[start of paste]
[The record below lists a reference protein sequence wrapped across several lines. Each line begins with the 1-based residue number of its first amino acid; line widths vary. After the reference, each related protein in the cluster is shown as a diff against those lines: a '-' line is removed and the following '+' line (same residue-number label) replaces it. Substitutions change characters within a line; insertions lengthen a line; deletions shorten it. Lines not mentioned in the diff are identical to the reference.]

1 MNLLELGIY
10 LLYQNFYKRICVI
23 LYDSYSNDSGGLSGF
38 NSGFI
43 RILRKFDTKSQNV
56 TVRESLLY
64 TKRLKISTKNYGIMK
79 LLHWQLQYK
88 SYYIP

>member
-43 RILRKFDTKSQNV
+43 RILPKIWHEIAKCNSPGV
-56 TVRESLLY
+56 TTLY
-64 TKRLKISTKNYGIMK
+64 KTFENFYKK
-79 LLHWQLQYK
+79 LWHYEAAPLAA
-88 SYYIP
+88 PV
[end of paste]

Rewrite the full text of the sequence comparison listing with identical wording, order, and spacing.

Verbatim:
[The record below lists a reference protein sequence wrapped across several lines. Each line begins with the 1-based residue number of its first amino acid; line widths vary. After the reference, each related protein in the cluster is shown as a diff against those lines: a '-' line is removed and the following '+' line (same residue-number label) replaces it. Substitutions change characters within a line; insertions lengthen a line; deletions shorten it. Lines not mentioned in the diff are identical to the reference.]

1 MNLLELGIY
10 LLYQNFYKRICVI
23 LYDSYSNDSGGLSGF
38 NSGFI
43 RILRKFDTKSQNV
56 TVRESLLY
64 TKRLKISTKNYGIMK
79 LLHWQLQYK
88 SYYIP

>member
-43 RILRKFDTKSQNV
+43 RILPKIWHEIAKCNSPGV
-56 TVRESLLY
+56 TTLY
-64 TKRLKISTKNYGIMK
+64 KTFENFYKK
-79 LLHWQLQYK
+79 LWHYEAAPLAA
-88 SYYIP
+88 PV